Medical research Dec 11, 2012 | 5 / 5 (1) | 0
(HealthDay)—Secondary prophylaxis with diltiazem may offer cancer patients relief from capecitabine-induced chest pain and dyspnea and allow them to tolerate capecitabine treatment, according to a study ...
Cardiology Nov 16, 2012 | 5 / 5 (1) | 0
(HealthDay)—Polyunsaturated fatty acids (n-3 PUFA) do not reduce the recurrence of atrial fibrillation (AF), according to a study published online Dec. 19 in the Journal of the American College of Cardiology.
Cardiology Dec 21, 2012 | not rated yet | 0
The first trial to study the effect of platelet inhibition in patients with acute coronary syndromes managed medically without revascularisation has found no significant difference between prasugrel and clopidogrel in the ...
Cardiology Aug 27, 2012 | not rated yet | 0
A new study from Karolinska Institutet shows that patients with multiple sclerosis (MS) run a high risk of heart attack, stroke and heart failure, regardless of migration background. According to principal investigator Tahereh ...
Neuroscience Feb 04, 2013 | not rated yet | 0
The use of extracorporeal membrane oxygenation (ECMO), accompanied by mechanical CPR, in patients with massive myocardial infarctions can lead to unexpected survival. These study findings are being presented March 9 at the ...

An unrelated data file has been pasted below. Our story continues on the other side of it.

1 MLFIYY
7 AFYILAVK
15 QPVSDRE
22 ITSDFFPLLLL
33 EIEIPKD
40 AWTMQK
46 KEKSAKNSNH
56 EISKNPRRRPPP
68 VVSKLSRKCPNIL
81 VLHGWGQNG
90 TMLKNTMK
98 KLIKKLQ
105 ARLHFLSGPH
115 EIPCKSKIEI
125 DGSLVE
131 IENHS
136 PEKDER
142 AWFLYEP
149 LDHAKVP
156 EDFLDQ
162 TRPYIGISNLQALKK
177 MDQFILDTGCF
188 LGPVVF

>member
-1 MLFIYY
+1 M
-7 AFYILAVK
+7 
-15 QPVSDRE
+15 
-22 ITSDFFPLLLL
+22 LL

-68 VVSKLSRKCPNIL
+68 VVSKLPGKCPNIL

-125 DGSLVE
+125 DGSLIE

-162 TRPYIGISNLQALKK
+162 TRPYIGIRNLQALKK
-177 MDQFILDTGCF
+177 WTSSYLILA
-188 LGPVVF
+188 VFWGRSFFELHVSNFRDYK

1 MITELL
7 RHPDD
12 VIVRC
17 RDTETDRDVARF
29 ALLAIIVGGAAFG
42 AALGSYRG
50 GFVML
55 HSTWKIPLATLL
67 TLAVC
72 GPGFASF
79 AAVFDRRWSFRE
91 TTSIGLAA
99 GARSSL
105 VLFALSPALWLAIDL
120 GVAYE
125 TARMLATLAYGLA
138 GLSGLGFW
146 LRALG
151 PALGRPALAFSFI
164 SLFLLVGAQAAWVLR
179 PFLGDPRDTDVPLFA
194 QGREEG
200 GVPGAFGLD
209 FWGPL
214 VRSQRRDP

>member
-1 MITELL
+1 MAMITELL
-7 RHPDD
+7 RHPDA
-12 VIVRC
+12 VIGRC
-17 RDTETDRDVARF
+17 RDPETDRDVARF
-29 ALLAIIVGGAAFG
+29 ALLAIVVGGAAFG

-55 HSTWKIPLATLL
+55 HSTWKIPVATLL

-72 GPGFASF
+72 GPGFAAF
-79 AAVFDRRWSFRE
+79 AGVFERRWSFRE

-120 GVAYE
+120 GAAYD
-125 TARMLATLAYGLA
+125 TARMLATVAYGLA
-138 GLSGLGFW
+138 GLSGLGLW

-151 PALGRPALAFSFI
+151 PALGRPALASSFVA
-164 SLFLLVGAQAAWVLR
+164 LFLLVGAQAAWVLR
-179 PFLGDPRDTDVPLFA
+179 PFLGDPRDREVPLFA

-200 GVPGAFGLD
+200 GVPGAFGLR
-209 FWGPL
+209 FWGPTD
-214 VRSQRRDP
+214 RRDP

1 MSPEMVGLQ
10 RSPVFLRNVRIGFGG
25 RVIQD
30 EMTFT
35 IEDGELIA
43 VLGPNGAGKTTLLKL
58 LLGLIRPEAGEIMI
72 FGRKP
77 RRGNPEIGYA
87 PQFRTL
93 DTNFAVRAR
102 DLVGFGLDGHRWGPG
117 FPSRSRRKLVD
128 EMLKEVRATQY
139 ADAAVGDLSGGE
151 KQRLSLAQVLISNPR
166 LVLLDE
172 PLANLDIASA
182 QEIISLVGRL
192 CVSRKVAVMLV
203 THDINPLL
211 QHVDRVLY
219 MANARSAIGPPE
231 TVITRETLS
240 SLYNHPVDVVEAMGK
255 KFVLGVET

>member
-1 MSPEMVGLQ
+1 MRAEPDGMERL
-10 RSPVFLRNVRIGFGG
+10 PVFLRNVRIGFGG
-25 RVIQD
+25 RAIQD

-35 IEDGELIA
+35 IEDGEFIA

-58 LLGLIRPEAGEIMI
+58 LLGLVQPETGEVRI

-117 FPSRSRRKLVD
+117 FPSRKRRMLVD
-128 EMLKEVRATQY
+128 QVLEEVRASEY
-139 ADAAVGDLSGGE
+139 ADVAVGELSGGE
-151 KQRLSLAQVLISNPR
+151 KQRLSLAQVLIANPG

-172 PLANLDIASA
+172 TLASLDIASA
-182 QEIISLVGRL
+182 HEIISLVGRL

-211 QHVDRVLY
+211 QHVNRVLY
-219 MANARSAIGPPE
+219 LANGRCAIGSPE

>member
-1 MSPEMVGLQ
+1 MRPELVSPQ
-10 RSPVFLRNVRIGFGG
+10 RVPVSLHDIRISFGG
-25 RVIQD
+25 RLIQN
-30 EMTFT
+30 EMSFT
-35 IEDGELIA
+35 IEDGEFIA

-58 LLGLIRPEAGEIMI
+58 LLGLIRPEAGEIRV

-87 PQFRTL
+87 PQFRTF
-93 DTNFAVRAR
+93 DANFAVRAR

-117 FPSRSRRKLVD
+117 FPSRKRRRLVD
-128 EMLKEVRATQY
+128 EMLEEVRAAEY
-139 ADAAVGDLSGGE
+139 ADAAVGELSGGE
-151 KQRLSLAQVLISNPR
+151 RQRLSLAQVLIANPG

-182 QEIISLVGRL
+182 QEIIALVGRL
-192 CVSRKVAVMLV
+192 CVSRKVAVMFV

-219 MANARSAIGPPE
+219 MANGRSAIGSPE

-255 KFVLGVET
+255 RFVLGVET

Cardiology Mar 11, 2013 | not rated yet | 0
The experimental anti-clotting drug cangrelor solidly outperformed commonly used clopidogrel in a large global trial of patients who underwent coronary stent procedures, according to data from the phase III CHAMPION PHOENIX ...
Cardiology Mar 11, 2013 | not rated yet | 1
Myocardial infarction (MI) or acute myocardial infarction (AMI), commonly known as a heart attack, results from the interruption of blood supply to a part of the heart, causing heart cells to die. This is most commonly due to occlusion (blockage) of a coronary artery following the rupture of a vulnerable atherosclerotic plaque, which is an unstable collection of lipids (cholesterol and fatty acids) and white blood cells (especially macrophages) in the wall of an artery. The resulting ischemia (restriction in blood supply) and ensuing oxygen shortage, if left untreated for a sufficient period of time, can cause damage or death (infarction) of heart muscle tissue (myocardium).